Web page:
Editor’s Note: Former West Hawaii Today reporter Tiffany DeMasters is a regular correspondent for Civil Beat on the Big Island. She grew up in Kona where she learned to dance hula at age 6 and later was a competitive hula dancer. She received her journalism degree from Southern Utah University. 

HILO, Hawaii — Shanna Badon-Dellomes remembers the night last July when Hawaii County police officer Bronson Kaliloa was shot and killed on the side of the highway in Mountain View.

The Big Island police dispatcher and trainer was taking incoming calls for the Puna District when she received an internal call asking her to send officers to check out an abandoned vehicle off Highway 11. Badon-Dellomes sent four units. Kaliloa was one of the first to arrive.

What was believed to be a routine check turned into the fatal shooting of Kaliloa and an islandwide search for the suspect, Justin Waiki. During the entire incident, Badon-Dellomes kept track of all responding personnel, which included more than 89 officers, on her board and documenting their transmissions.

“That was the worst day of my career so far,” Badon-Dellomes said, as she teared up in the dispatch center. “That changed how I do things as a dispatcher.”

Shanna Badon-Dellomes, radio dispatcher and trainer for Hawaii County, trains new recruit Kimberly Coleman on taking calls in Hilo’s dispatcher center.

Tiffany DeMasters/Civil Beat

A police dispatcher is one of the hardest positions to fill in Hawaii County. Working long hours in a cramped space, dispatchers take thousands of calls a day from residents, some of them angry, some of them frightened. With a starting wage of $18.38 an hour, retention of new recruits is difficult as many leave before they finish training.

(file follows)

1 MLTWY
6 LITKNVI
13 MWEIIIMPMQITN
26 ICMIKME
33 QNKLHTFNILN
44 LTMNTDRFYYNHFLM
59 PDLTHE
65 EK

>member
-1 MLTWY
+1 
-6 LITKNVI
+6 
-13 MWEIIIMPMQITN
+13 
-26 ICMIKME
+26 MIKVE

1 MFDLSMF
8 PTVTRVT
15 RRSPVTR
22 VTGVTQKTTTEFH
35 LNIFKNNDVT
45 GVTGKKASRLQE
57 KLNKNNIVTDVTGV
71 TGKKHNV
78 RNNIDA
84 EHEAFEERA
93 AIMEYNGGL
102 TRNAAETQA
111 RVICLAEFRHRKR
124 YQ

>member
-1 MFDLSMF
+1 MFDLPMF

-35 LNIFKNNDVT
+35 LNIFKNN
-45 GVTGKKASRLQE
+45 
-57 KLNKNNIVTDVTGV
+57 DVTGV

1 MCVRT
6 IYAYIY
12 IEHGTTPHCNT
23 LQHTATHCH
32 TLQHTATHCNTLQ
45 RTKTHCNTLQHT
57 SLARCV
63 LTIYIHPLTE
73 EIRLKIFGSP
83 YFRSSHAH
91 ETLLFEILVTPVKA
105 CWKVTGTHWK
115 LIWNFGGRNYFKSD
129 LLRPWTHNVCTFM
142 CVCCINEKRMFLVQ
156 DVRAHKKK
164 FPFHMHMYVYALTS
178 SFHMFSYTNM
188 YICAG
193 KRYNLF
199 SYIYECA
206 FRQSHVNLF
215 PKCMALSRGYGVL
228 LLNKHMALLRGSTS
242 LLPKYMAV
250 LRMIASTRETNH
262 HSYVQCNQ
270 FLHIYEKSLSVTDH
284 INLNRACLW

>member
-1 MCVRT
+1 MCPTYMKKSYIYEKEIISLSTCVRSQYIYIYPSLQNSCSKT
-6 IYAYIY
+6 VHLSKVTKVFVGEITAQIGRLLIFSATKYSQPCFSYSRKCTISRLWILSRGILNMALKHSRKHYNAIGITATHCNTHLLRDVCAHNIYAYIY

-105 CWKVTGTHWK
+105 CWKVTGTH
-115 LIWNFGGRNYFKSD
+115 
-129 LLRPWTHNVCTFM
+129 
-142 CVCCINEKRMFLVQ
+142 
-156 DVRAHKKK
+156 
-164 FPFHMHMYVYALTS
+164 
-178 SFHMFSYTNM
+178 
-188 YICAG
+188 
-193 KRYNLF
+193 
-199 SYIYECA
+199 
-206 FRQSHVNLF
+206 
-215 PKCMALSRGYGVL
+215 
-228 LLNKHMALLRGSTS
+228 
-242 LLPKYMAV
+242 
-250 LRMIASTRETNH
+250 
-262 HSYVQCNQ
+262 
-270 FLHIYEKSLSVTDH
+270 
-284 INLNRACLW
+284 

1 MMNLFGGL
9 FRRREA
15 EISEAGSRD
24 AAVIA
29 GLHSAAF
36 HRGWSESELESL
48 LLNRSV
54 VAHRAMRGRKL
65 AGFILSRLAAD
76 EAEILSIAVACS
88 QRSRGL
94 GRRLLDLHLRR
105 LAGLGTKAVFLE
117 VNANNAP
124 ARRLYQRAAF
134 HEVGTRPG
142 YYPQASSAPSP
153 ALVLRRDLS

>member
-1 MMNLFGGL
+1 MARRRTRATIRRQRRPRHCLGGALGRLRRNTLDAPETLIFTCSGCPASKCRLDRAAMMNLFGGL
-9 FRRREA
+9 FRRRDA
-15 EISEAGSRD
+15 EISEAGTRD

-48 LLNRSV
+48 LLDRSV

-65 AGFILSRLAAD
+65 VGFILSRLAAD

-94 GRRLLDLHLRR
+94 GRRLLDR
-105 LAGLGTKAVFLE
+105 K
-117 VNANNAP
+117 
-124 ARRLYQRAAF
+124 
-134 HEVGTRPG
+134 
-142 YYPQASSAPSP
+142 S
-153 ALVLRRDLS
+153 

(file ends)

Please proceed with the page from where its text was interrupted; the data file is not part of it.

“It’s crazy. You have to have a thick skin,” Badon-Dellomes. “A lot of it is rough and tough, but having good people next to you is important. When stuff hits the fan everyone pulls together, regardless of how intense it is.”

Of the 39 positions at Hawaii County Police Dispatch Center, four are vacant and 10 are currently in training. A sergeant position has been open for several months.

Five new positions were recently added and officials continue to work toward constructing a larger facility to house both fire and police dispatchers.

“I have a tremendous respect for them and what they do,” said Lt. Robert Fujitake of the Administrative Bureau-Communications Section within Hawaii County Police. “It’s that personality where you can be compassionate and obtain all this information and provide it to officers who are responding.”

Long Hours

Police dispatchers follow the same rotating shifts as officers — working morning, evening and overnight. Typically eight hours, they often pull 12-hour shifts because of the shortage.

Fujitake, a nearly 20-year Hawaii County police veteran, began overseeing police dispatch about six months ago. While the No. 1 concern has been staffing, the first issue is finding qualified applicants.

“Even for me coming into this position and seeing it first hand you don’t realize what they’re actually dealing with,” Fujitake said. “The multi-tasking is unbelievable for what they do.”

There are two call-takers who handle all incoming calls. They gather the information then send it to the appropriate dispatcher. There are many occasions where dispatchers are taking calls and dispatching due to the call volume.

Fire and police dispatch centers, both based in Hilo, field emergency calls for all Hawaii County. This past fiscal year, police dispatch handled more than 208,000 calls to 911, up by 7,000 calls from the previous year.

Hawaii Island Police officers with their subsidized vehicles along Saddle Road. July 15, 2019

Hawaii County police officers have been an integral part of the effort to monitor the Mauna Kea protests, including these officers who recently kept watch on Saddle Road.